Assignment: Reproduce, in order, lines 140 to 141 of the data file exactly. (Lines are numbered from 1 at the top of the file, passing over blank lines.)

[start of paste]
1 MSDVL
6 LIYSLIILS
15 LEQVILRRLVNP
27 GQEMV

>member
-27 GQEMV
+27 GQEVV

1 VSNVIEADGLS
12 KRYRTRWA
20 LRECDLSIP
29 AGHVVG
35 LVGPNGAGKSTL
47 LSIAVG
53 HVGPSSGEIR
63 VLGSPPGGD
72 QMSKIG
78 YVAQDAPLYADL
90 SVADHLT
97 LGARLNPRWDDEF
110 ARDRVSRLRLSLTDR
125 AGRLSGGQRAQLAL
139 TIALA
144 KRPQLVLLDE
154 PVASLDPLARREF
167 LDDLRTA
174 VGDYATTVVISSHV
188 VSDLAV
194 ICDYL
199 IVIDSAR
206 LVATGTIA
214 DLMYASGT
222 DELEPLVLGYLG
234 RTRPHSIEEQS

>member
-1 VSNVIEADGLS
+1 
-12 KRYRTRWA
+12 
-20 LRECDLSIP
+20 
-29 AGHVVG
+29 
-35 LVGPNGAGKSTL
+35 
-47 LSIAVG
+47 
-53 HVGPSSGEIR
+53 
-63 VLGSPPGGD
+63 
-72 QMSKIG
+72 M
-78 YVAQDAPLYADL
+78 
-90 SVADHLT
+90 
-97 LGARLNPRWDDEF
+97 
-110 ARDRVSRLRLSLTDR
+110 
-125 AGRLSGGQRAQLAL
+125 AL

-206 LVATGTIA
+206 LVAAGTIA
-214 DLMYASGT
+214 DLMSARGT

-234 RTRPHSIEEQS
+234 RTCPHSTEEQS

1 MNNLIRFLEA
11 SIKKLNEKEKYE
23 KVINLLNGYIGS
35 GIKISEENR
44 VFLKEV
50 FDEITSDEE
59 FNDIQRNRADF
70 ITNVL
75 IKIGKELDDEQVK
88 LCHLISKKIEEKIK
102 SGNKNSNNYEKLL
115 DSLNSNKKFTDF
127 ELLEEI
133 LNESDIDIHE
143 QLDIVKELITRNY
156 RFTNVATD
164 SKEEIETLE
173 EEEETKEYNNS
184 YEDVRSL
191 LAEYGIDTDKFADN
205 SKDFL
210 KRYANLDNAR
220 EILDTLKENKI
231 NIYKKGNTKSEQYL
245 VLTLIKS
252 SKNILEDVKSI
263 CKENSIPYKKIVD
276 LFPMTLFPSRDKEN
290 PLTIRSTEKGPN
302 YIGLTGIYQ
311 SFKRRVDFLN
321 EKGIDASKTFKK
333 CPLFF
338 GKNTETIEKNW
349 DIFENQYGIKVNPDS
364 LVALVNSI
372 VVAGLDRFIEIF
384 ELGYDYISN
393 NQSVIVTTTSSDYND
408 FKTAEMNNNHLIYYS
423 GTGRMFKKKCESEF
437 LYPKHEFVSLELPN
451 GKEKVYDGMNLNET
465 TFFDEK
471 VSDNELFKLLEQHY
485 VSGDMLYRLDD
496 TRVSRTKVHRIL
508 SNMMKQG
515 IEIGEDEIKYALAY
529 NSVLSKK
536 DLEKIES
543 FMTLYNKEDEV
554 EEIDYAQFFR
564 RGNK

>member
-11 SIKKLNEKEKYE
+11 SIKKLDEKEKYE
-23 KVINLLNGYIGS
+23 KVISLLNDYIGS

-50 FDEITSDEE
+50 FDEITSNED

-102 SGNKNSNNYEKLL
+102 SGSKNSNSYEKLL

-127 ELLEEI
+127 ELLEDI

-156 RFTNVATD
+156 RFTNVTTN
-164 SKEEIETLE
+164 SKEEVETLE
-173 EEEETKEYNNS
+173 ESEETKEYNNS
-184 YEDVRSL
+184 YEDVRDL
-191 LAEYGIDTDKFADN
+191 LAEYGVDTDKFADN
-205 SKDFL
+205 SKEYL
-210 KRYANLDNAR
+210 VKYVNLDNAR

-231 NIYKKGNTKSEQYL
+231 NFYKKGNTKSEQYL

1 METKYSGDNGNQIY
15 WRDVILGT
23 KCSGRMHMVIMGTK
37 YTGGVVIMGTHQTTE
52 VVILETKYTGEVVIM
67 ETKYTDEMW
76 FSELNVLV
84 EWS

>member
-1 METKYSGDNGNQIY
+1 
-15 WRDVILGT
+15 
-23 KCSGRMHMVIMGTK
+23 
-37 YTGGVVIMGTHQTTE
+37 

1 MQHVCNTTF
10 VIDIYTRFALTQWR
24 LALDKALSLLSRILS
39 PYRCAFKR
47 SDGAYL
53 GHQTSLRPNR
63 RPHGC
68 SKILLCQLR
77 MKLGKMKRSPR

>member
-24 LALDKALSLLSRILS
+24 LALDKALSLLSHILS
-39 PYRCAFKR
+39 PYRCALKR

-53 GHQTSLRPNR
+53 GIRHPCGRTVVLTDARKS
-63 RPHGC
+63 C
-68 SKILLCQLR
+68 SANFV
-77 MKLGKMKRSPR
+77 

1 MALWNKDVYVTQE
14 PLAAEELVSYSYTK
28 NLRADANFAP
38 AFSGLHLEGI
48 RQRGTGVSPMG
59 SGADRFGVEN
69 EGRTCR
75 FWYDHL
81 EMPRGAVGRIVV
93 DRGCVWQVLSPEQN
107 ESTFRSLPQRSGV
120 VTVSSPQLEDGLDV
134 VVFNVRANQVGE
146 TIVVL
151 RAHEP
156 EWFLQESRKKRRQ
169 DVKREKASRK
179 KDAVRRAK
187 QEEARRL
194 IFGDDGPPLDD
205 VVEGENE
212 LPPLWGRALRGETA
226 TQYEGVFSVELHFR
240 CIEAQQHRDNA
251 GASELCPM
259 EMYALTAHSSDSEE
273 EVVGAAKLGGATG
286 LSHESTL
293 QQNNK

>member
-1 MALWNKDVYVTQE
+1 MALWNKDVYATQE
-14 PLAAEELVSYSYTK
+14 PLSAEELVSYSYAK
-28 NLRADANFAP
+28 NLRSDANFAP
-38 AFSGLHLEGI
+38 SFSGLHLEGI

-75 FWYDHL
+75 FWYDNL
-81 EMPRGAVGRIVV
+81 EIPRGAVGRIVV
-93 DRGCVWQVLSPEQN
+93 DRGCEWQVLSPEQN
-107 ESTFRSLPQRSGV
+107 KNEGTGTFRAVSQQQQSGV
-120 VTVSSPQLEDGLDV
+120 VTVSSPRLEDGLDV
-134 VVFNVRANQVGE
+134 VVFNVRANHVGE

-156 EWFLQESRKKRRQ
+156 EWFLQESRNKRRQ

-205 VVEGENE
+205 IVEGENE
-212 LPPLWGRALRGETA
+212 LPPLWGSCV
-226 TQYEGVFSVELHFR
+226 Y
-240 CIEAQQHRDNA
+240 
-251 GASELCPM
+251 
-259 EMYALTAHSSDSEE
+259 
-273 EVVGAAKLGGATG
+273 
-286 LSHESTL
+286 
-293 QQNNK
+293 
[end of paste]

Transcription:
-184 YEDVRSL
+184 YEDVRDL